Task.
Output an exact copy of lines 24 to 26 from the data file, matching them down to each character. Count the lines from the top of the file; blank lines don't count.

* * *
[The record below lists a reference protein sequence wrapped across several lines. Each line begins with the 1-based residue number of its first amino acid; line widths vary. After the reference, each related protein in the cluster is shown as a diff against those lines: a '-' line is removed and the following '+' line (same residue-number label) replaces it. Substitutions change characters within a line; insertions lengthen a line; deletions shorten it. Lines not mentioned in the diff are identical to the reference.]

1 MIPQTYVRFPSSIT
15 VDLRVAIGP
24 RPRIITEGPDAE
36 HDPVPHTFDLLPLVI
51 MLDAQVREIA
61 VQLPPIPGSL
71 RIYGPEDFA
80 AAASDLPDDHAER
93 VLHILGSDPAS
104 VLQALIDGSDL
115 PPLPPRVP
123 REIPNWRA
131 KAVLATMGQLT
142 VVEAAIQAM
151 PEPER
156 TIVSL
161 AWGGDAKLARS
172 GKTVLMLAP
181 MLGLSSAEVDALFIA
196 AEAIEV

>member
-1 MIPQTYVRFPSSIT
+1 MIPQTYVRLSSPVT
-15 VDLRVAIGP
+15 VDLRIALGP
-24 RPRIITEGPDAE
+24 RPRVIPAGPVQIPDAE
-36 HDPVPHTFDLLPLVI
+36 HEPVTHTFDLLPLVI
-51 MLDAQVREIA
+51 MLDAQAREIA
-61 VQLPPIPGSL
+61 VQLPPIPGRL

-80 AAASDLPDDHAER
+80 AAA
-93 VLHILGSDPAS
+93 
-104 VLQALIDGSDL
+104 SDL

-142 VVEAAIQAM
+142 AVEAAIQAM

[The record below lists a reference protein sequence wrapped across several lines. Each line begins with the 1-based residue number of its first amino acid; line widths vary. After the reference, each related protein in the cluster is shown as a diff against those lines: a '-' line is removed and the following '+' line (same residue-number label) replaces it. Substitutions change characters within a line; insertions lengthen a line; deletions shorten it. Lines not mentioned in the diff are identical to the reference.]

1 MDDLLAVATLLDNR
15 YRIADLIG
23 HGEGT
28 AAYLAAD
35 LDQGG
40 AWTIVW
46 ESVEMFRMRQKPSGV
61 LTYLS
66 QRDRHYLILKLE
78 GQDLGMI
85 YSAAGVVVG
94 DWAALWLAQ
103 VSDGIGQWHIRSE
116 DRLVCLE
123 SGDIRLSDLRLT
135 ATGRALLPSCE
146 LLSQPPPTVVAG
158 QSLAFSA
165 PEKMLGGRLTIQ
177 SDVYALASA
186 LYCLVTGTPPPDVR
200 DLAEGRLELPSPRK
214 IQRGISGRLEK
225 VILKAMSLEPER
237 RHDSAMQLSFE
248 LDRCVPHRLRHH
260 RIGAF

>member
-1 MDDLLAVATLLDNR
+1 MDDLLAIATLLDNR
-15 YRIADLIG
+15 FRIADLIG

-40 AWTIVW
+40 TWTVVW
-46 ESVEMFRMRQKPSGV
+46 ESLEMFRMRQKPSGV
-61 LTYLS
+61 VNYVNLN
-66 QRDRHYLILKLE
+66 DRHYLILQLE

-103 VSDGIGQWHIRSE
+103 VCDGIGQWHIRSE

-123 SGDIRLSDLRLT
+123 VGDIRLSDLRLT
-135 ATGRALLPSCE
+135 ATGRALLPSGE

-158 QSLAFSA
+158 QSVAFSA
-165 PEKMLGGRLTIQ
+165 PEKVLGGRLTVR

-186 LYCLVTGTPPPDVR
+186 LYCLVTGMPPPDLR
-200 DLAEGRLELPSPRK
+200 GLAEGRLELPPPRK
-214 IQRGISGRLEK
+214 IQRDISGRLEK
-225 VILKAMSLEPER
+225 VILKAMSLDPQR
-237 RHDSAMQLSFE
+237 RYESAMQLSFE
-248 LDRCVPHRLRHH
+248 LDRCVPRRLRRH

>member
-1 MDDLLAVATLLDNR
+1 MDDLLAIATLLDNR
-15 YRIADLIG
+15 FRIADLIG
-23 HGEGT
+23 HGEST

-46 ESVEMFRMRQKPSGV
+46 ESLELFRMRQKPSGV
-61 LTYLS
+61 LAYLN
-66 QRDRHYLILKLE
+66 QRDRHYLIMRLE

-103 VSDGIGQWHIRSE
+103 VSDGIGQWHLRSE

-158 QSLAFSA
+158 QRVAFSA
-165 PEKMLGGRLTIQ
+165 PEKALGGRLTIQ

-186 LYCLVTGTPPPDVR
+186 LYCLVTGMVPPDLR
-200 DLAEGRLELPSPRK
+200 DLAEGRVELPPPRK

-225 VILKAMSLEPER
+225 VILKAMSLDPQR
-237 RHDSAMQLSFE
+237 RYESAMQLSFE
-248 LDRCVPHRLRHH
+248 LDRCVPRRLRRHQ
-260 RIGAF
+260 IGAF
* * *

+1 MIPQTYVRLSSPVT
-15 VDLRVAIGP
+15 VDLRIALGP